Norwegian risk consultant group finds sentiment for only a modest recovery for the global energy sector, though North America stands out. File photo by A.J. Sisco/UPI | License Photo
Jan. 26 (UPI) -- Confidence in the oil and gas sector has improved only modestly when compared with last year, though North America is a standout, an industry report finds.
DNV GL, a Norwegian company providing risk management advice, said the oil and gas professionals that took part in its survey said they were at least somewhat more optimistic about the sector than they were last year.
Elisabeth Torstad, the oil and gas division CEO, said the industry is expected to continue investing for the future, but at a slower pace than last year. The number of respondents who said they were anticipating stable or improved capital expenditures this year dropped from 43 percent to 39 percent.
"Despite the drawn-out recovery, investments are still being planned across the value chain," she said. "In 2017 we will see broadening of business portfolios and consolidations for growth as a way of reorganizing for the future."
Energy companies starting in late 2014 started trimming payrolls and expenses in response to plummeting crude oil prices, which hit historic lows early last year. Crude oil prices have stabilized at around $50 per barrel, though that's still off about 50 percent from the peaks of three years ago.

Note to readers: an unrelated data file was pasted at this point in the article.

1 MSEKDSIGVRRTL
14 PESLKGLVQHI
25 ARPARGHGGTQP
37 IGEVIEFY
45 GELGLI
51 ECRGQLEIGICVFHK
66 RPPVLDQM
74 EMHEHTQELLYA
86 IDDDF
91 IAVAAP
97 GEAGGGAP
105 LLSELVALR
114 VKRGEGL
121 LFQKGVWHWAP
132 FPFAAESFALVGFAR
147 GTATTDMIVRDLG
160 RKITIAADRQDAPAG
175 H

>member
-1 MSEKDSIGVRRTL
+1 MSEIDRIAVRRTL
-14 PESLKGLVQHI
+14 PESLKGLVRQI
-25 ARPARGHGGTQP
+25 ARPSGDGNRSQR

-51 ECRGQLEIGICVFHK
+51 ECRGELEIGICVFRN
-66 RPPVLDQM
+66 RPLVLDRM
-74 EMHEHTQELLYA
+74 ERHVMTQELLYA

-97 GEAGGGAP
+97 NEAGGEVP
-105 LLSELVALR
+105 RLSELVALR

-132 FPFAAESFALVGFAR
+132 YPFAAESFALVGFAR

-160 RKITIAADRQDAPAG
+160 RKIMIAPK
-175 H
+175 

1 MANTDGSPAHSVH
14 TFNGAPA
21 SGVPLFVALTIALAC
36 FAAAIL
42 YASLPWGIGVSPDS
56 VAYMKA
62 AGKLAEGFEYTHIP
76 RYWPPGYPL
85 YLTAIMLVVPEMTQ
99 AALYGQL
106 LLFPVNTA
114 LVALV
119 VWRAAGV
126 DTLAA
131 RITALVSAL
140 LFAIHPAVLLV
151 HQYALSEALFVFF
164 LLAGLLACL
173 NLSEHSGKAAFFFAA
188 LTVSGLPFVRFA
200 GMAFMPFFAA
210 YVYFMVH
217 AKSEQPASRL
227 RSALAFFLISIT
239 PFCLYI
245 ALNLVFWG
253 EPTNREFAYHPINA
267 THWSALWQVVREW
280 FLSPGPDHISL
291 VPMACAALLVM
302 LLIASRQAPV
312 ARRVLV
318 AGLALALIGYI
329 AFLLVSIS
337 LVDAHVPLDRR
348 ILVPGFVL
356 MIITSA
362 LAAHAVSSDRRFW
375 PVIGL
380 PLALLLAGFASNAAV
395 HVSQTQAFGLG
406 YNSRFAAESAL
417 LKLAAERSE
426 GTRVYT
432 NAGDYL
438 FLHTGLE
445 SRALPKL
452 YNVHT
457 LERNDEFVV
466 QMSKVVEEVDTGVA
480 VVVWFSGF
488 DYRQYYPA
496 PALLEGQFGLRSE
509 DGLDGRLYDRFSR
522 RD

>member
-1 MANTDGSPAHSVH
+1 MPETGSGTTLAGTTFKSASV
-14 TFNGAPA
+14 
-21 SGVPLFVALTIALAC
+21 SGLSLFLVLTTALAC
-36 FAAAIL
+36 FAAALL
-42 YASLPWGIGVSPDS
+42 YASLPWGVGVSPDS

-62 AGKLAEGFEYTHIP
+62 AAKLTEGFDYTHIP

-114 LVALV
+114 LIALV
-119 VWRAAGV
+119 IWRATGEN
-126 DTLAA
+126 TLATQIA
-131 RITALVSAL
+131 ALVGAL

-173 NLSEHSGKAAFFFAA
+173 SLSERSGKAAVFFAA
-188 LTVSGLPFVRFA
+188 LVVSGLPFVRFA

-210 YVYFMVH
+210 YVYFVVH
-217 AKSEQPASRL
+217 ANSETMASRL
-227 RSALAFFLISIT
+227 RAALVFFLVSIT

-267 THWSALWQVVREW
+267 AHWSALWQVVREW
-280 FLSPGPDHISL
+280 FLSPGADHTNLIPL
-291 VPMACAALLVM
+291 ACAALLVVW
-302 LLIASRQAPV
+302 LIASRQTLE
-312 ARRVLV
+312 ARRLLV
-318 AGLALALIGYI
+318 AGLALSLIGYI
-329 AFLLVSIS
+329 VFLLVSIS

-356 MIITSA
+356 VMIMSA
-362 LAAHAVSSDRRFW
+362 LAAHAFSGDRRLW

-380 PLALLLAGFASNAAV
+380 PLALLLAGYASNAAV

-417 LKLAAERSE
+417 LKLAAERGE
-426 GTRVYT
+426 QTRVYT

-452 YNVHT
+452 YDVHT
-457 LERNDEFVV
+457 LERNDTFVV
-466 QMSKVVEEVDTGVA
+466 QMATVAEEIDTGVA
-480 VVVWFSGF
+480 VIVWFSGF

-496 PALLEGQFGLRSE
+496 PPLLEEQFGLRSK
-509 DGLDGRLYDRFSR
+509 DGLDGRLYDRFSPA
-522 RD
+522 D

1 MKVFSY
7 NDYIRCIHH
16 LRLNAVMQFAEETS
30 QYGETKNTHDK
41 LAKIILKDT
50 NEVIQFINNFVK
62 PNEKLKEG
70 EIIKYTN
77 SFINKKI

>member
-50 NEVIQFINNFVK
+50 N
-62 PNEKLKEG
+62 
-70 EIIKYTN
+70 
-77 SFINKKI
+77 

Steady crude oil prices and a U.S. shale sector that's proven more resilient than expected have offered a lifeline for the industry. Those companies out early with fourth quarter earnings reports said 2017 will be a year of optimism.
"We see 2017 as the start of an exciting new chapter," John Hess, the CEO of the company that bears his name, said this week.
DNV GL found some pessimism lingering across the global energy sector, though nearly two-thirds of business leaders expressed confidence about a North American recovery this year. That compares with the Middle East and North Africa, where slightly less than half expressed higher confidence.
On crude oil prices, the survey of 723 participants found crude oil prices will average $57.80 per barrel this year. The price for Brent crude oil was around $56 per barrel early Thursday.